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Upcoming Changes to R&D Tax Credits

Posted on November 4, 2022

From April 2023, there will be a number of changes to R&D Tax Credits. On the 20th of July 2022, HMRC published draft legislation for the scheme’s changes that were announced in the 2021 Autumn Budget. These changes will primarily affect businesses that are claiming under both the SME and RDEC scheme and will take effect for accounting periods that begin after the 1st of April 2023.

Qualifying R&D Expenditure reform

The first upcoming changes to the R&D Tax Credits scheme are in relation to the qualifying expenditure categories. They will be extended to include the costs of data sets and cloud computing, and also allow pure mathematics to qualify for the scheme and form part of the qualifying activities of the claimant. It is important to note that the term “pure mathematics” has not yet been defined in legislation.

Software costs generally already attract R&D Tax Relief, however up until this date no relief has ever been given for the cost of data sets or cloud computing. The Government now proposes to extend the definition, therefore making the scheme more inclusive. 

The legislation is also set to be amended to specifically allow the new Health and Social Care Levy (which takes effect from 6th April 2023) to be included in the qualifying components for R&D staff costs in the same way that National Insurance Contributions currently do.

Relief refocused back to the UK

One of the biggest upcoming changes to R&D Tax Credits is that the relief is being refocused back to the UK. This change comes in response to the scheme coming under scrutiny in terms of assisting the UK with its R&D goals; to boost UK R&D investment to 2.4% of GDP by the year 2027. 

The changes proposed are that relief for subcontracted work and the cost of externally provided workers will be limited to focus on activity undertaken within the UK, rather than overseas. There will be some exemptions where factors such as environment, geography, population or other conditions that aren’t available in the UK but are required for research will count, and also where there are regulatory or legal requirements for certain activities to take place in specific areas.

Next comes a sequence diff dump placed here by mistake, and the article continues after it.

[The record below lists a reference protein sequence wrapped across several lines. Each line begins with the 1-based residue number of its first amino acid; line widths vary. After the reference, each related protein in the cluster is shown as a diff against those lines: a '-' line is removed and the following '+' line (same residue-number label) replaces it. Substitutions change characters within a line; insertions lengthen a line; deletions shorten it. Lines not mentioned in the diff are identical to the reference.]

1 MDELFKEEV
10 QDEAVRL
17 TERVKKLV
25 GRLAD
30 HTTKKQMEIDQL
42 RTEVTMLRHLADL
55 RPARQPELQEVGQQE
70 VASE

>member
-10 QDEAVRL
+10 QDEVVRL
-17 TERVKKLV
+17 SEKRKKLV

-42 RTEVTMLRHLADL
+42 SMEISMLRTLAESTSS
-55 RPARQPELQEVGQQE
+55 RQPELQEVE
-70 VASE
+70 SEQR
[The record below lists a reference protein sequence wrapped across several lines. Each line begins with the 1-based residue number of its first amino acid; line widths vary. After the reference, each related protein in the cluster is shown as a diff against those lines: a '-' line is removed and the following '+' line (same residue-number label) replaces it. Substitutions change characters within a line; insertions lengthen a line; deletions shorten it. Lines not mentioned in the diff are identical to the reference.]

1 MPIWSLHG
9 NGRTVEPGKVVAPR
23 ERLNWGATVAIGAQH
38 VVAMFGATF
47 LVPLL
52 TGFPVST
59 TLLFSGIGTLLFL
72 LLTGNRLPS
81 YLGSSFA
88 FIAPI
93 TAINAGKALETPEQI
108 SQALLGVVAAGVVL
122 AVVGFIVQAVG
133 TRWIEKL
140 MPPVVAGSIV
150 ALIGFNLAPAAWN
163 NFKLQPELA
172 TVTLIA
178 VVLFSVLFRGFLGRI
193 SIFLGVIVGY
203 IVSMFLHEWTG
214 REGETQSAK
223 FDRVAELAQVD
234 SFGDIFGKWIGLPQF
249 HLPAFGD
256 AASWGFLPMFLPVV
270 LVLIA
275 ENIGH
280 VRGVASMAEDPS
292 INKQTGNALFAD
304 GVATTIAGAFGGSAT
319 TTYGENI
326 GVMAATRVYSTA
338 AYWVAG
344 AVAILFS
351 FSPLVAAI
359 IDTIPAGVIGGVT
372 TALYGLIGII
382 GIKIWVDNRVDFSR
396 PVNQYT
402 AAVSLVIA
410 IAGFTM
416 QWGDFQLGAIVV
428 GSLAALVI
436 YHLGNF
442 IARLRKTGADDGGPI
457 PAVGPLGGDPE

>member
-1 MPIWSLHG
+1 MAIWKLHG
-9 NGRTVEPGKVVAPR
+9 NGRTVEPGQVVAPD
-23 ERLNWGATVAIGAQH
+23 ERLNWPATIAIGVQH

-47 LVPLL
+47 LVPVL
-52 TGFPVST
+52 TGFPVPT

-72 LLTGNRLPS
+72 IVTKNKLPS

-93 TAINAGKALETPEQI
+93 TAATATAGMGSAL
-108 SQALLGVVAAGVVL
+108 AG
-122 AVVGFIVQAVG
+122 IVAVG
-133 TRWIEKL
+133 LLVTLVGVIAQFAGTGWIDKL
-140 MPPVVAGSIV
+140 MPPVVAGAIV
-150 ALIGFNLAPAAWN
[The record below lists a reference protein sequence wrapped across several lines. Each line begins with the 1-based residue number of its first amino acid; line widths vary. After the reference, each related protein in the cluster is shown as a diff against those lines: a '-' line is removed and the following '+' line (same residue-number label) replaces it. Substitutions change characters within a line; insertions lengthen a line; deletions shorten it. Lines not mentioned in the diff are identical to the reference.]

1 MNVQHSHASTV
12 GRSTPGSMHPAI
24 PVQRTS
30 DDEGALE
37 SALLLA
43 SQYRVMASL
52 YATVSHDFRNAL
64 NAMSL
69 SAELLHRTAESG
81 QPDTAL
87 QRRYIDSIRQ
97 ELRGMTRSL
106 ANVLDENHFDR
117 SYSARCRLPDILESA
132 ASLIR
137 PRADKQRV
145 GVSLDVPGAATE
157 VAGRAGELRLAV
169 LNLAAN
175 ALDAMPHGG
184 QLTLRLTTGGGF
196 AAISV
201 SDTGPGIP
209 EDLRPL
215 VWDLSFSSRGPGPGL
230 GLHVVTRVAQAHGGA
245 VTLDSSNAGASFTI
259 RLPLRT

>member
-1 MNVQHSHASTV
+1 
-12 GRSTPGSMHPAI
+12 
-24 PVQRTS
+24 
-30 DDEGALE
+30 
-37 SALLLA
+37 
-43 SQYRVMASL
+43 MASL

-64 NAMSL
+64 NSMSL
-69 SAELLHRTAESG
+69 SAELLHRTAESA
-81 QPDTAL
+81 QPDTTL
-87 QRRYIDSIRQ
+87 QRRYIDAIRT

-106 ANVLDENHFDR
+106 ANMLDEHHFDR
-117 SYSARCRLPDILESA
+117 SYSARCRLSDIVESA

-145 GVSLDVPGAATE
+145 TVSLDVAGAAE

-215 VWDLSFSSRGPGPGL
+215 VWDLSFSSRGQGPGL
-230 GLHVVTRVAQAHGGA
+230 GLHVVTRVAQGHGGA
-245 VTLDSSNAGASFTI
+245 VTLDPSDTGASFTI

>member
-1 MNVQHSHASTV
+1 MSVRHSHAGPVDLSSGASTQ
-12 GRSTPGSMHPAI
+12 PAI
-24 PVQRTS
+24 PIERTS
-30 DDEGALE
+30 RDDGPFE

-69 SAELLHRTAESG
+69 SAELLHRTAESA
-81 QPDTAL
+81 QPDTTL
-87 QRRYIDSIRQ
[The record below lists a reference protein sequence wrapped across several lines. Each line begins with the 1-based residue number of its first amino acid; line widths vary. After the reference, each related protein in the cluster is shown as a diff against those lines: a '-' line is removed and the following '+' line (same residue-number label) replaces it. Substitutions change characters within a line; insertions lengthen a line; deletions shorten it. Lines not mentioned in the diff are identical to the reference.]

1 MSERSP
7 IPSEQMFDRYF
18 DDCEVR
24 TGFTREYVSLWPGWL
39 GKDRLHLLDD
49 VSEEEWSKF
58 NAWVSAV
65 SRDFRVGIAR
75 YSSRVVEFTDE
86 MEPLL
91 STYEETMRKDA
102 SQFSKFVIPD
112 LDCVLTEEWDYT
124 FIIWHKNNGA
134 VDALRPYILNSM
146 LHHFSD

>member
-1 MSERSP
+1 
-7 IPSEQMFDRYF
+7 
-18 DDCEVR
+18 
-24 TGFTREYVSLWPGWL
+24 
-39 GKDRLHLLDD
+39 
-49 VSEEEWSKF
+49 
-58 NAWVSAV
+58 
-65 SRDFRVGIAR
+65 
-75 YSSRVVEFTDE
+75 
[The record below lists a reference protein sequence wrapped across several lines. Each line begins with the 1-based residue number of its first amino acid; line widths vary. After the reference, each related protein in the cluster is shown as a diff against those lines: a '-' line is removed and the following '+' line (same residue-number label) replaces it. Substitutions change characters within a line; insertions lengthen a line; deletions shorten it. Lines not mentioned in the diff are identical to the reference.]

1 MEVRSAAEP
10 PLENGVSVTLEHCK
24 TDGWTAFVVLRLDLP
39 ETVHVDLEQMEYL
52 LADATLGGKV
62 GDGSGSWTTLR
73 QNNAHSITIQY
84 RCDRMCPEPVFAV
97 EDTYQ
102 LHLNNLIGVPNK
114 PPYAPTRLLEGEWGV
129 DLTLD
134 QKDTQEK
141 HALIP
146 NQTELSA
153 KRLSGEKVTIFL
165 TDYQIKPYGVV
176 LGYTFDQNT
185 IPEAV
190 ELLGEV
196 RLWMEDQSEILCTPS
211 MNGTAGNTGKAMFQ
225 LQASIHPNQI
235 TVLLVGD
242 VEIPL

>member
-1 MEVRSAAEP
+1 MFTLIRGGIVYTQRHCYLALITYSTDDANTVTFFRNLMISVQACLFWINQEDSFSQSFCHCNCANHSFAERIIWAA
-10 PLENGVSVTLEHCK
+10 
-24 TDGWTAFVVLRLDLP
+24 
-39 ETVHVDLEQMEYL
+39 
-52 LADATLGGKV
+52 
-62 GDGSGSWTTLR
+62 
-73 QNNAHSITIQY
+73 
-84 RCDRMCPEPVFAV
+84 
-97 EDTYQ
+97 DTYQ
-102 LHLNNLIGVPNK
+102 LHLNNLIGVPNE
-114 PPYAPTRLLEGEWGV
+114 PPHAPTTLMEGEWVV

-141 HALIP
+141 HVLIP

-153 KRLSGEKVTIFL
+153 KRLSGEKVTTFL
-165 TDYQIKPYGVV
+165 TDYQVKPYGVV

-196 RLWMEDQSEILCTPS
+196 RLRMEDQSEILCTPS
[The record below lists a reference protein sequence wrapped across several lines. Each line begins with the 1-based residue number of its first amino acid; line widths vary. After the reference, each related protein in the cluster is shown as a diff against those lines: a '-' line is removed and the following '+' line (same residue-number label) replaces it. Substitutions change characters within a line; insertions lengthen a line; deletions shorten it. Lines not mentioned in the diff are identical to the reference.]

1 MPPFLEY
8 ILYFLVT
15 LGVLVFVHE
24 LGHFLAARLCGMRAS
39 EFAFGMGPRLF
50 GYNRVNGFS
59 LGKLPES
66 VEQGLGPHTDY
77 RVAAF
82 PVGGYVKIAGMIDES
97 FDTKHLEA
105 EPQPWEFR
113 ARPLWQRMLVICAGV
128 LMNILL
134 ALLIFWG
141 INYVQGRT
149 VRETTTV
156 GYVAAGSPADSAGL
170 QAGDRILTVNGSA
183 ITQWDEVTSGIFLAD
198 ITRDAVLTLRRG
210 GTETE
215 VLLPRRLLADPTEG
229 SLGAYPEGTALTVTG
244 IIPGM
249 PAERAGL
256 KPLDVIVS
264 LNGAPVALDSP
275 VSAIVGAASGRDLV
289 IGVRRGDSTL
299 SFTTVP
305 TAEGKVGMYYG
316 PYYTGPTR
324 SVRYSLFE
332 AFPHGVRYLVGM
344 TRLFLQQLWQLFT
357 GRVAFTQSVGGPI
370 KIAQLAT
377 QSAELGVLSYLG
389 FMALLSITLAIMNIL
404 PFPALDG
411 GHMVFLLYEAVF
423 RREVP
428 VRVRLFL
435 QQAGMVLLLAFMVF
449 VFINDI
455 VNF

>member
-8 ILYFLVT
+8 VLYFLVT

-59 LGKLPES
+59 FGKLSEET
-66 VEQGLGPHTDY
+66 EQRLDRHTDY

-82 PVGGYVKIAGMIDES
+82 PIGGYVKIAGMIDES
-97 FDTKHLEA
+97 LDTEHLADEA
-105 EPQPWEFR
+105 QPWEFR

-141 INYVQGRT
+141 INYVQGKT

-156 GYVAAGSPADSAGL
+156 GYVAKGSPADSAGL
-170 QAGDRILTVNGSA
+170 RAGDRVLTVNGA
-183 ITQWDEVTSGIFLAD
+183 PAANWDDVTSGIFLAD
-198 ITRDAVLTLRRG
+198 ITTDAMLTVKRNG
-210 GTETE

Some examples of these exemptions that HMRC have outlined are deep ocean research and clinical trials, but they could also include medical-tech trials, international telecoms or technology that is designed for extreme environments not present in the UK. The legislation however does make it very clear that exemptions such as conducting R&D overseas to cut staff costs or because the suitable staff that were required were not available will not be an exemption.

Improving R&D Tax Credits compliance

The third upcoming change to the R&D Tax Credits scheme is to improve compliance and tackle abuse that the scheme has been subject to. 

The changes are that:

  • All claims either for a deduction or a tax credit will need to be made digitally (companies that are exempt from the requirement to deliver a Company Tax Return online will not have to do this)
  • A summary report will be required that outlines a breakdown of the costs across qualifying activities, and a brief description of the R&D will also need to be included.
  • Every R&D Tax Credit claim will also need to be endorsed by a named senior office of the company.
  • HMRC will need to be informed 6 months in advance that a claim is going to be made, this will need to be done using a digital service within 6 months of the end of the period to which the claim is relating to.
  • All claims will also need to include details of any agent that has advised the company with compiling the claim, this is in response to the rise of the number of new R&D Tax Credit firms across the UK.

Anomalies and unforeseen circumstances improvements

The overall maintenance of the scheme includes preparing for unforeseen circumstances and constantly finding ways to improve the scheme. The draft legislation includes:

  • Companies will be allowed to make or increase a claim for RDEC when HMRC makes certain types of assessments.
  • Companies will be allowed to claim RDEC instead of SME even if they have always previously claimed through the SME scheme.
  • The time limit has been amended for making a claim two years from the end of the accounting period it relates to, rather than 12 months from the filing date. This aims to prevent companies which don’t receive a notice to file because they either fail to register or notify HMRC that they are dormant.
  • When an SME within a group exceeds the size threshold, all companies in the group will retain their SME status for one year afterwards it has transitioned to an RDEC, under the current legislation, while the company itself will hold its status, other companies in the group will lose their SME status.
  • The scope of rules in the Self Assessment legislation will be expanded so that they can be used to recover overpaid SME payable tax credit, and RDEC to let HMRC recover such amounts where the taxpayer is at fault, despite taking reasonable care.
  • The level of national insurance contributions made by a company on its employees and its own behalf will be added to the calculation of a company’s staffing costs, and potentially its own payable credit cap. This will therefore affect the amount of R&D Tax Credit relief that it can claim.

Green Jellyfish helps businesses across the UK to claim R&D Tax Credits. Think you may be eligible? Contact us today to arrange a no-obligation phone call.